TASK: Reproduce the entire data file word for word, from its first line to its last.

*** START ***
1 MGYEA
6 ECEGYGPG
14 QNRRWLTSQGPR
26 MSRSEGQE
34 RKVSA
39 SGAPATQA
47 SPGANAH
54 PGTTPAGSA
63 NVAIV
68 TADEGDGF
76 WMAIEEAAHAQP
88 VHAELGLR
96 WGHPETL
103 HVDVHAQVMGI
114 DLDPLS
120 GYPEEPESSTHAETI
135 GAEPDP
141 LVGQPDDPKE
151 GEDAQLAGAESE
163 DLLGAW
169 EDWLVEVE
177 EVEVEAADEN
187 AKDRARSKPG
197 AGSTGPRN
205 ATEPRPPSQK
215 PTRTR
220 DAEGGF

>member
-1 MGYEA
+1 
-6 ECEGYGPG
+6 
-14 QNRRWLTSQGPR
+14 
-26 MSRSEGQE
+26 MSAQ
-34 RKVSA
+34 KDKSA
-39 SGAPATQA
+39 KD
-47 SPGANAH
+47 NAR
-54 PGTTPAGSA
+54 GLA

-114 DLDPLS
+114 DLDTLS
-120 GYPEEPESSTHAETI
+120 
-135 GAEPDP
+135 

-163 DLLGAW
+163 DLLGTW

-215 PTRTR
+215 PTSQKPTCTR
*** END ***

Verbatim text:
1 MGYEA
6 ECEGYGPG
14 QNRRWLTSQGPR
26 MSRSEGQE
34 RKVSA
39 SGAPATQA
47 SPGANAH
54 PGTTPAGSA
63 NVAIV
68 TADEGDGF
76 WMAIEEAAHAQP
88 VHAELGLR
96 WGHPETL
103 HVDVHAQVMGI
114 DLDPLS
120 GYPEEPESSTHAETI
135 GAEPDP
141 LVGQPDDPKE
151 GEDAQLAGAESE
163 DLLGAW
169 EDWLVEVE
177 EVEVEAADEN
187 AKDRARSKPG
197 AGSTGPRN
205 ATEPRPPSQK
215 PTRTR
220 DAEGGF

>member
-1 MGYEA
+1 
-6 ECEGYGPG
+6 
-14 QNRRWLTSQGPR
+14 
-26 MSRSEGQE
+26 MSAQ
-34 RKVSA
+34 KDKSA
-39 SGAPATQA
+39 KD
-47 SPGANAH
+47 NAR
-54 PGTTPAGSA
+54 GLA

-114 DLDPLS
+114 DLDTLS
-120 GYPEEPESSTHAETI
+120 
-135 GAEPDP
+135 

-163 DLLGAW
+163 DLLGTW

-215 PTRTR
+215 PTSQKPTCTR